- Con to the question "Should Euthanasia or Physician-Assisted Suicide Be Legal?"
“[W]e continue to believe that legalized physician-assisted suicide would be profoundly dangerous for large segments of the population. Even those who support the legalization of physician-assisted suicide, however, should be concerned about the premises on which arguments for legalization are based. Assisted suicide for relatively rare cases of unrelievable suffering should not be justified by arguments that undermine the right to refuse medical treatment, which affects virtually every individual who ever seeks out medical care. The legalization of assisted suicide should also not jeopardize physicians’ willingness to administer effective medication for the treatment of severe pain, by claiming that death is an inevitable consequence of high doses of opioids, or by implying that physicians are legally and ethically accountable for the unintended harmful consequences of legitimate medical care. Maintaining the distinctions between assisted suicide, the refusal of treatment, and the use of high doses of opioids for the relief of pain, is essential to a coherent policy of end-of-life medical care. Conflating these issues may be rhetorically powerful for those who wish to legalize assisted suicide, but it will
ultimately weaken the autonomy of patients at the end of life.
The widespread public interest in physician-assisted suicide represents a symptom of a much larger problem: our collective failure to respond adequately to the suffering that patients often experience at the end of life. Improving palliative care, and attending to the psychological, spiritual, and social needs of dying patients, must be a critical national priority. Whether or not assisted suicide is ultimately legalized, we hope that those on all sides of the debate over legalization will join forces to help achieve this important goal.”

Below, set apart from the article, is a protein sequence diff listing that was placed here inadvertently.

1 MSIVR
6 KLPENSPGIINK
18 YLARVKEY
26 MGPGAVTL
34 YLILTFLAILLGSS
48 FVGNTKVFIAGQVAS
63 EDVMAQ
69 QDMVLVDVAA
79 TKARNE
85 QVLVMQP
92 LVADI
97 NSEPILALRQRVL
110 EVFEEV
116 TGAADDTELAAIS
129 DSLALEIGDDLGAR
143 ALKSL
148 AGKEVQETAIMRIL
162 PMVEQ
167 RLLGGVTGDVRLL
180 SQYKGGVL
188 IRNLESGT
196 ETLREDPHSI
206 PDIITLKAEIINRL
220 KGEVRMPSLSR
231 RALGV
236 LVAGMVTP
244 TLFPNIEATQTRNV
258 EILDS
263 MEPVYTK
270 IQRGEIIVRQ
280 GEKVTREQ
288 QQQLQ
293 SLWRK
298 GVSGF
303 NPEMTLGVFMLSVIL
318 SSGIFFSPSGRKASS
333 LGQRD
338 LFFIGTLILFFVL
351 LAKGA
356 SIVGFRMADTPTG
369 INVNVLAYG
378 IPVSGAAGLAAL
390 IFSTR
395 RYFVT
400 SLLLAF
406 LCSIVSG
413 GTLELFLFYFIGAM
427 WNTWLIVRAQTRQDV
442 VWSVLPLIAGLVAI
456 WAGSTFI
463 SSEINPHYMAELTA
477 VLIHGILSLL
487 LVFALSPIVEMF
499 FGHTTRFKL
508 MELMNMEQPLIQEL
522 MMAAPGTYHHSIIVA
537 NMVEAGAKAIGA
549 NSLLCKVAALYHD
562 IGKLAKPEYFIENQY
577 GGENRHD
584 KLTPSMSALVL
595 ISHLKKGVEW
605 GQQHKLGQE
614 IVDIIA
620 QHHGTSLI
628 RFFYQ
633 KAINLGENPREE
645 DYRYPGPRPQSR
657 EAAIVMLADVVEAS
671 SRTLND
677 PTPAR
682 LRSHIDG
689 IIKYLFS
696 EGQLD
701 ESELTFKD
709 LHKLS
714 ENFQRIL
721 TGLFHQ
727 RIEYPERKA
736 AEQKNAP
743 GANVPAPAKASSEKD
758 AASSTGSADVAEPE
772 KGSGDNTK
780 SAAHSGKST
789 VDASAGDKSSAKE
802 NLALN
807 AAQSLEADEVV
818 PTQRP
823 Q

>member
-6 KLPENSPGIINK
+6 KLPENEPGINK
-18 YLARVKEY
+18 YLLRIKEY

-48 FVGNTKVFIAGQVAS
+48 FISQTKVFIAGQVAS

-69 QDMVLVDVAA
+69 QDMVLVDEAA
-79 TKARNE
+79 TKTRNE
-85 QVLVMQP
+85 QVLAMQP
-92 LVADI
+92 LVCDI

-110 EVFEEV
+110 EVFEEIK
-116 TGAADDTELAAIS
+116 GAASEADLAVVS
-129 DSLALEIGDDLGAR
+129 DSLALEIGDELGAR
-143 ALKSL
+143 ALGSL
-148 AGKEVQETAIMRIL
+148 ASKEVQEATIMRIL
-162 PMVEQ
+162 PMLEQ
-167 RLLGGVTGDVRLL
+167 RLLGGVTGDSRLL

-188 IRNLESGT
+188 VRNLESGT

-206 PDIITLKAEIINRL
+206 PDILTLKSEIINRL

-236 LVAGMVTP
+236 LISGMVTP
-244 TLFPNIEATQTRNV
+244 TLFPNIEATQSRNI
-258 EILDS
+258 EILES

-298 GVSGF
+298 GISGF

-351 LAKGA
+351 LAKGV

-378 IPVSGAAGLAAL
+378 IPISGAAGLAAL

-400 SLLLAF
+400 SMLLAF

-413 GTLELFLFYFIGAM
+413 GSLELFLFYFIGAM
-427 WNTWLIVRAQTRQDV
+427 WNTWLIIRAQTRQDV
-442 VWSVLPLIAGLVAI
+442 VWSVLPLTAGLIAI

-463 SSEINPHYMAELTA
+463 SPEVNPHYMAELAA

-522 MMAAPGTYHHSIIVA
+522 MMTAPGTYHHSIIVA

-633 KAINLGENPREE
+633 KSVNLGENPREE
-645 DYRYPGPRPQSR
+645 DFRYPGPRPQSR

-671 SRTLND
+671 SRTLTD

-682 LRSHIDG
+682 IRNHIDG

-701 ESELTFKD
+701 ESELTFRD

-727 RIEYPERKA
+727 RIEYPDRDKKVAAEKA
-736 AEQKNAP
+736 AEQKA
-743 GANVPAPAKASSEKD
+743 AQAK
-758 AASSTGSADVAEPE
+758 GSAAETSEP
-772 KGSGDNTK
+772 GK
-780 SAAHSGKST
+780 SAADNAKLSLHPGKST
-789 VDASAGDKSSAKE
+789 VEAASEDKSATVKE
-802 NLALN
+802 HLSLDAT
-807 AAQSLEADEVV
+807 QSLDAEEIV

“Supplement to when Death Is Sought: Assisted Suicide and Euthanasia in the Medical Context,” New York State Task Force on Life and the Law website, 1997
“The New York State Task Force on Life and the Law was created in 1985, charged with devising public policy on a host of issues arising from medical advances, including: the determination of death, the withdrawal and withholding of life-sustaining treatment, organ transplantation, and new technologies and practices to assist reproduction. The Task Force encompasses expertise from many disciplines, and also reflects the wide spectrum of opinion and belief about bioethics issues in New York State. The founding chairman of the Task Force was Dr. David Axelrod. Dr. Richard F. Daines, the New York State Commissioner of Health, is the current chair. The Task Force has a full-time staff of four that conducts research and supports its other activities.
The Task Force is currently the only standing state government commission in the United States with a mandate to recommend public policy on a range of medical/ethical issues. The Task Force seeks to forge a consensus on pressing questions and to translate that consensus into concrete proposals for public policy. Recommendations by the Task Force have led to new legislation or regulation on a wide range of issues, including the determination of death, decisions about cardiopulmonary resuscitation, the health care proxy, organ and tissue transplantation, and surrogate parenting. The work of the Task Force has also been cited by the United States Supreme Court in decisions on assisted suicide.”
“History of the Task Force,” New York State Task Force on Life and the Law website (accessed July 16, 2009)
“Information for a Healthy New York.”
New York State Task Force on Life and the Law website (accessed July 16, 2009)
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